Football - Legendary broadcaster Tony Gubba dies at 69

Veteran sports commentator Tony Gubba has died at the age of 69.

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Football - Legendary broadcaster Tony Gubba dies at 69
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Tony Gubba

Gubba spent decades working as a commentator with the BBC, but recently found new fame as the voice of ITV's Dancing on Ice.

He passed away following a short illness.

The Manchester-born commentator went to school in Blackpool and then started out in local papers before getting a job with the Daily Mirror. He then moved to the BBC in 1972 where he worked as a commentator and presenter on shows including Match of the Day, Grandstand and Sportsnight.

Though football made up the bulk of his work, he was an all-rounder who also commentated on sports including hockey, table tennis, golf, darts, ski jumping and of course ice skating.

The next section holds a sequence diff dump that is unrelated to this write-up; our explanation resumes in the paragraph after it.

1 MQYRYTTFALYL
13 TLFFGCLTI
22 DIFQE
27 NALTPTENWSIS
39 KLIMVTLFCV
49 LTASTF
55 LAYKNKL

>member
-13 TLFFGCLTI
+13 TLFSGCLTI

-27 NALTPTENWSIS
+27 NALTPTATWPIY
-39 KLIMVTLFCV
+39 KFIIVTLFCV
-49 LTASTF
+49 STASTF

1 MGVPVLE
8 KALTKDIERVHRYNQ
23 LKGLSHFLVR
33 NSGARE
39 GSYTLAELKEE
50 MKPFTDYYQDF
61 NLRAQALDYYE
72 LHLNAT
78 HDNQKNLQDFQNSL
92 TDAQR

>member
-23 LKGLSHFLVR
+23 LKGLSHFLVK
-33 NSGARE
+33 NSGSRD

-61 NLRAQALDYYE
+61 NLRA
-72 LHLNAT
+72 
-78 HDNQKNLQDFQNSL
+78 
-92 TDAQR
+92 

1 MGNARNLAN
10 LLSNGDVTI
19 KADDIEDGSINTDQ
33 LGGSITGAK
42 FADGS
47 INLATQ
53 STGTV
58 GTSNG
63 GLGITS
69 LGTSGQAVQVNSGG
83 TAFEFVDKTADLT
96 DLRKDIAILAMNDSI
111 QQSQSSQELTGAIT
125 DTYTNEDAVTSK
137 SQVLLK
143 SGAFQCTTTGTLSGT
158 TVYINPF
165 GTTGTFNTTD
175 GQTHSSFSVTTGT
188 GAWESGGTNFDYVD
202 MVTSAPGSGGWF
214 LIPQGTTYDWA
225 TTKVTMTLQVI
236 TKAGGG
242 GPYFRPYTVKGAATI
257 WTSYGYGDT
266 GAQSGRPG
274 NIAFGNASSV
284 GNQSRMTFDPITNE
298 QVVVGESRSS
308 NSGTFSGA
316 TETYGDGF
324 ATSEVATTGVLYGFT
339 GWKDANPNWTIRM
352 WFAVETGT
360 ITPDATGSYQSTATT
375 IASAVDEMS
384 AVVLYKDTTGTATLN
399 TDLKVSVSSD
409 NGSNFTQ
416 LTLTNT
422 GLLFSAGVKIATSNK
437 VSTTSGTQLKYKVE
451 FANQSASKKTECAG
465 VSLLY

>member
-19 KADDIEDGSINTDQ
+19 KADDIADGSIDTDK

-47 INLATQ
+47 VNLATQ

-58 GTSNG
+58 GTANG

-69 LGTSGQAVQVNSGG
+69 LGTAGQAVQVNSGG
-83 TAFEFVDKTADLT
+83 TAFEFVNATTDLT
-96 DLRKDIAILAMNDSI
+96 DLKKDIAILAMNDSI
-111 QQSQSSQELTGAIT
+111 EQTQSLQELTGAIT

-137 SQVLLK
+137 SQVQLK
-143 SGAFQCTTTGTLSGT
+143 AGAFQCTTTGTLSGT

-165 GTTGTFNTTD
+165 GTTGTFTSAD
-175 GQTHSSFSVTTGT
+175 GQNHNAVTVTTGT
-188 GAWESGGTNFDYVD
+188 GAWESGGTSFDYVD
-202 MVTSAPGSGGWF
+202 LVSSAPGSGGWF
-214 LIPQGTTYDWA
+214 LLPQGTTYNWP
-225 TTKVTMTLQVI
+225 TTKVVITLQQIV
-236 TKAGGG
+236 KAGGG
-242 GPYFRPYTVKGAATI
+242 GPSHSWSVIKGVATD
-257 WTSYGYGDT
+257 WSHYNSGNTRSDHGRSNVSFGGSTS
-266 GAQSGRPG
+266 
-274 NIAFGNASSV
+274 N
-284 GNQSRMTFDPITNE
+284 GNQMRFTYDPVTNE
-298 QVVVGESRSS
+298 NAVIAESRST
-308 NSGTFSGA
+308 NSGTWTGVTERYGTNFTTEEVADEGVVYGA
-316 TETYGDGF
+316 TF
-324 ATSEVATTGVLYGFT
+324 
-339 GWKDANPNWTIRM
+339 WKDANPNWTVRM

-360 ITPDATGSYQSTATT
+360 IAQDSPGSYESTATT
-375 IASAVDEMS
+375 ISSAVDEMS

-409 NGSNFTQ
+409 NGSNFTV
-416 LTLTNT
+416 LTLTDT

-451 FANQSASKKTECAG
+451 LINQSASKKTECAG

He also commentated on every Olympic Games from 1972 to 2012 and every World Cup from 1974 to 2006.

In recent years it was his work on Dancing on Ice which made him famous, however. He was originally recommended for the job by Jane Torvill and Christopher Dean - who he commentated on during their glory years in the 1980s - but turned the job down twice before accepting.

He never looked back after that, calling the show, "the most fun programme I’ve ever worked on."

John Motson hailed Gubba, with whom he shared much of his career at the BBC, as "one of the original probing reporters".

Motson said: "Tony was a great friend and colleague for over 40 years and I shall miss him greatly. He was one of the original probing reporters - never afraid to ask a difficult question."

The BBC said in a statement: "Tony was an outstanding sports journalist and a formidable broadcaster, whose death will sadden everyone at BBC Sport.

"As well as working on Winter and Summer Olympics since 1972, and being a Match of the Day regular for over 30 years, Tony worked on a huge range of sports during his time at the BBC, always displaying his trademark tenacious, single minded approach.

"For a generation he was one of the most familiar and respected names in sports broadcasting. Our thoughts and sympathies go out to his family and closest friends."

He leaves his partner of 15 years, Jenny, his two daughters, Claire, 40 and Libby, 38 and three granddaughters.

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